Banning Cellphone Calls While Driving is the Wrong Call
As an avid and experienced cellphone user, I was intrigued by the National Transportation Safety Board’s recommendation to ban all cellphone usage while driving in the United States.
Banning texting while driving makes perfect sense. I have been guilty of texting in the past and know from experience that texting is a major distraction. Try staying in a straight lane while looking down at your phone. It is virtually impossible.
Banning voice messaging using apps such as Dragon Dictation also make sense. Yes, you are no longer typing a message. However, dictation services are not perfect and may misinterpret some words. Proofing a message is necessary. For that, opening the app and sending the message, you need to be looking at your phone.
The issue I have with the NTSB’s proposal is with banning calls while driving.
I am fortunate to have bluetooth in my car which has enabled me to use true hands-free calling. No interaction with my phone is required. The only interaction outside of driving is to wake up the bluetooth device in the car which takes the same amount of time as changing a radio station. From there, I tell the bluetooth I want to make a call, state the name, verify it and wait for the call to connect.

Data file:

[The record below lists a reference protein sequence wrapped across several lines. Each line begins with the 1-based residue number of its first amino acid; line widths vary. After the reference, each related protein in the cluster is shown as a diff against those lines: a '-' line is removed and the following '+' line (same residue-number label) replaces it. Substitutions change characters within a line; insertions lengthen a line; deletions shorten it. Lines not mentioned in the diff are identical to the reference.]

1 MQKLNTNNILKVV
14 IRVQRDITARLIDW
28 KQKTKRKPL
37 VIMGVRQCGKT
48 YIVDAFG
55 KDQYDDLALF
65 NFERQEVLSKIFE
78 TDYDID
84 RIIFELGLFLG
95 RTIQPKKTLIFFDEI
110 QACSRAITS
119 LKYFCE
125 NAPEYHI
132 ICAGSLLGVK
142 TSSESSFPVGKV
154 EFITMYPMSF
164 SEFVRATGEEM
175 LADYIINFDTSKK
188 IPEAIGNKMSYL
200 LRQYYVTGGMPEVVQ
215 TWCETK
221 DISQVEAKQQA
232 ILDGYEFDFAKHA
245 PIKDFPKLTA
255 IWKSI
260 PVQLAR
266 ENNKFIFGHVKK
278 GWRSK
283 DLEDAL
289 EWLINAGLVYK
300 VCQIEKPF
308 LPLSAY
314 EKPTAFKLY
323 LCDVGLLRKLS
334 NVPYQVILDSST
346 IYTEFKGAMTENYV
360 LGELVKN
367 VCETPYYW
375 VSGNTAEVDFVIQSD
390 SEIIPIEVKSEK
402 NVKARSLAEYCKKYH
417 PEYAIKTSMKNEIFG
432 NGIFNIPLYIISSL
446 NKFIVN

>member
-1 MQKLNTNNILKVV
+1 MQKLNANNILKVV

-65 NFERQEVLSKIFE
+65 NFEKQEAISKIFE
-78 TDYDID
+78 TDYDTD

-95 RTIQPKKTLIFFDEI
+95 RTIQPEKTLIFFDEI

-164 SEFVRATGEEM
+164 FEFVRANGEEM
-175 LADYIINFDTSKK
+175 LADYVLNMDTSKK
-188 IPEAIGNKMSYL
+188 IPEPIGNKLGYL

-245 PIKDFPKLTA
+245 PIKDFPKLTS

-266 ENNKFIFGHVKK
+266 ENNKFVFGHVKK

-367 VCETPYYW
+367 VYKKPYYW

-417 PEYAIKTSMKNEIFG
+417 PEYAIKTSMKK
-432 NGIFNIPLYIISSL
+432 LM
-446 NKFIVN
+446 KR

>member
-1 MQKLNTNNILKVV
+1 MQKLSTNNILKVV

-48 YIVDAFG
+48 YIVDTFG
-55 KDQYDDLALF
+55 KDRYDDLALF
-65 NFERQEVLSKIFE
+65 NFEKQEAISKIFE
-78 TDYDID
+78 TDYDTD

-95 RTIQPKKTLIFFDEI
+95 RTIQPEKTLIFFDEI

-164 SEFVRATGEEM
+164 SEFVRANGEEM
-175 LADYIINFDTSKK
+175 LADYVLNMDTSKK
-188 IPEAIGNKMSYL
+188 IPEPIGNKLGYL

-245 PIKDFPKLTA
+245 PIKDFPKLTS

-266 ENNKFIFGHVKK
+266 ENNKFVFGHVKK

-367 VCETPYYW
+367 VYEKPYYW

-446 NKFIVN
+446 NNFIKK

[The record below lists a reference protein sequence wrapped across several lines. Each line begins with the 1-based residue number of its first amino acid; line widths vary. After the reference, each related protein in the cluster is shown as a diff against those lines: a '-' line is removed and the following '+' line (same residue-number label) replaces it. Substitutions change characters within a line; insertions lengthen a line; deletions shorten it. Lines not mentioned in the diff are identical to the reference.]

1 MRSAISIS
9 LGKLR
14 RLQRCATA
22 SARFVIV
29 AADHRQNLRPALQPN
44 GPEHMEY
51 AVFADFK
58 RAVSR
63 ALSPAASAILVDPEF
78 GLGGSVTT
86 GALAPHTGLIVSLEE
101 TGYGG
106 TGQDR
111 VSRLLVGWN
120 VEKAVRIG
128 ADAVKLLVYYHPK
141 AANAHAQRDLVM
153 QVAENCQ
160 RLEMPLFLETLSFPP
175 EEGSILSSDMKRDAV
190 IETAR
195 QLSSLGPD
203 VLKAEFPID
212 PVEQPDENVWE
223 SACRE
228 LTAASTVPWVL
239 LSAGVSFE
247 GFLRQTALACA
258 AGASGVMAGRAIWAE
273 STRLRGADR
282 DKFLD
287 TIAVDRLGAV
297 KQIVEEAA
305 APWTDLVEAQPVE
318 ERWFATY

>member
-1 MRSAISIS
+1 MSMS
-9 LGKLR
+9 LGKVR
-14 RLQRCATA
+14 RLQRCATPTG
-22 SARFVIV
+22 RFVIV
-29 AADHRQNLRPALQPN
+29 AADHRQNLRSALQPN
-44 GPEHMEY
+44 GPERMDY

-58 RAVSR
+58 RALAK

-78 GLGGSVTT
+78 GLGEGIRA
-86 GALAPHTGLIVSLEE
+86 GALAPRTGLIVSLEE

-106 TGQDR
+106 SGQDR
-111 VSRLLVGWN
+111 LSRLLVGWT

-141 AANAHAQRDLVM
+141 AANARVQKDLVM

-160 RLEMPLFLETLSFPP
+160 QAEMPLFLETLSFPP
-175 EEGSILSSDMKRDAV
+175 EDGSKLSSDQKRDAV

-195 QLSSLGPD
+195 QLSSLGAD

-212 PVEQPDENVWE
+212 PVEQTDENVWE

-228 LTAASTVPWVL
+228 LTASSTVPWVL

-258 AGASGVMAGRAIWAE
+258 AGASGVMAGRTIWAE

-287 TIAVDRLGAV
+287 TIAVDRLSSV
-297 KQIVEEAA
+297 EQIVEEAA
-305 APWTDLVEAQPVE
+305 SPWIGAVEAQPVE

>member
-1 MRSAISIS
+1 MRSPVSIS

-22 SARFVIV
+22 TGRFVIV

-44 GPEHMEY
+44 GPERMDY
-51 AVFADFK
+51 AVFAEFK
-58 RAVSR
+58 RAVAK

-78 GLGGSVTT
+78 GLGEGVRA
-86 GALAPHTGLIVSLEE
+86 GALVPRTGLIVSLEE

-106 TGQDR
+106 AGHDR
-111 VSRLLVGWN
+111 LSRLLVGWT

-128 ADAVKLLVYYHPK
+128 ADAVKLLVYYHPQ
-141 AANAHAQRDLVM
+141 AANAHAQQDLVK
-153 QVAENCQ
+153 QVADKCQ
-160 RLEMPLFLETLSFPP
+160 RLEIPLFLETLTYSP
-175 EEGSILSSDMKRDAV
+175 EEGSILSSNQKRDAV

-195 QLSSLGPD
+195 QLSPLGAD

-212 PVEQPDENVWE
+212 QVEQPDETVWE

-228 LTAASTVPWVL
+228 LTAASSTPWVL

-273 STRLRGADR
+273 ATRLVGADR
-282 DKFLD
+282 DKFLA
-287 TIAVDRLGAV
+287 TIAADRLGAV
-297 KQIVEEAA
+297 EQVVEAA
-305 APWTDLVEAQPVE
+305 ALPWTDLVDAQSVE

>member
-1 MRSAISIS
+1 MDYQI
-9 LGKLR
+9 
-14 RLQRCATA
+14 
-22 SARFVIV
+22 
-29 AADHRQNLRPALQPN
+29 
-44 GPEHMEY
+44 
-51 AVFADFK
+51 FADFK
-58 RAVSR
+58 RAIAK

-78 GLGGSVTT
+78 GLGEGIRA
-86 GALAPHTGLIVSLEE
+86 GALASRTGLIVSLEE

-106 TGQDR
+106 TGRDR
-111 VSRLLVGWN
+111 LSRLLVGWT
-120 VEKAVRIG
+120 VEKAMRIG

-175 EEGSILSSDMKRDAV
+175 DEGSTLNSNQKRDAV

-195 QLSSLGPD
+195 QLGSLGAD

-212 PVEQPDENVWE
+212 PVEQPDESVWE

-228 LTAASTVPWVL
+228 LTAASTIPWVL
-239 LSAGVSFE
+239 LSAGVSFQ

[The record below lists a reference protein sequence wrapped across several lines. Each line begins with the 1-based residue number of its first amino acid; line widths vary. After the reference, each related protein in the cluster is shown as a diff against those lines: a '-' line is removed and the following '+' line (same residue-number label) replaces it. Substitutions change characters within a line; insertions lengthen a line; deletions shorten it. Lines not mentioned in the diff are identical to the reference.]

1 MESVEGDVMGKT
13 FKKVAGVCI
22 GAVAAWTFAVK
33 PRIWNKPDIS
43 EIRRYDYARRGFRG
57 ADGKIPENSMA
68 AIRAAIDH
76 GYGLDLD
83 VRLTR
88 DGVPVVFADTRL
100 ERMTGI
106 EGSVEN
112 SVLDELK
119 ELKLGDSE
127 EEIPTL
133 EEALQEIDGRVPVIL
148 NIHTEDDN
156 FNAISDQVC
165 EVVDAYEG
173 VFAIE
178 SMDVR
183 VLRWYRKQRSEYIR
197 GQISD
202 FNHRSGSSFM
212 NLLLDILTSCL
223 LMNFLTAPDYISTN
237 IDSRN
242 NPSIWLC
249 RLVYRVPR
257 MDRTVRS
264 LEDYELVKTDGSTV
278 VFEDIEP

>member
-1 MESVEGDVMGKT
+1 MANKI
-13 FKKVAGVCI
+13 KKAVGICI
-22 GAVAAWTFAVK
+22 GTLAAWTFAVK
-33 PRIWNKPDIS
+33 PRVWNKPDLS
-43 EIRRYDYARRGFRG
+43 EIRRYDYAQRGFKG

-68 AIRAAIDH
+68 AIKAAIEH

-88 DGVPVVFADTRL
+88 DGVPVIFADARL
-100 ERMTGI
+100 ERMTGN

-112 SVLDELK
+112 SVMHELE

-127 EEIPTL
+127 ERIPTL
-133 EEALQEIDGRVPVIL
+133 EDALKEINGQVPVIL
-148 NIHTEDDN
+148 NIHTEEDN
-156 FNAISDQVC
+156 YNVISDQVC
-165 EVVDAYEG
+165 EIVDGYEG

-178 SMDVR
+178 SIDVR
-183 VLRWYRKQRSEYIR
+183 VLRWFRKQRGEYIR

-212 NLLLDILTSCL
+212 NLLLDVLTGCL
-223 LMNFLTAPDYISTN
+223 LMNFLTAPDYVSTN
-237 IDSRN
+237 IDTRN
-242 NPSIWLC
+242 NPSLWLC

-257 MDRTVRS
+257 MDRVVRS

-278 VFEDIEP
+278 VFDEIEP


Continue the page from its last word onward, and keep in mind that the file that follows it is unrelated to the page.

Essentially, I am having a conversation with someone in the car. By banning cellphone calls, the NTSB is essentially banning talking to someone in the passenger or back seats. Seems preposterous, right?
While I recognize not everyone has bluetooth due to cost and age of their vehicle, there are other ways to become hands-free. Those options help minimize the necessary interaction on their phone which in theory, would help create more attentive drivers.
My proposal: ban cellphone calls for drivers who do not have a hands-free option. With that, offer a hands-free option to these drivers. In addition, make bluetooth devices standard in all vehicles sold in the US.
What are your thoughts on the NTSB’s proposal? Share your take in the comments section below.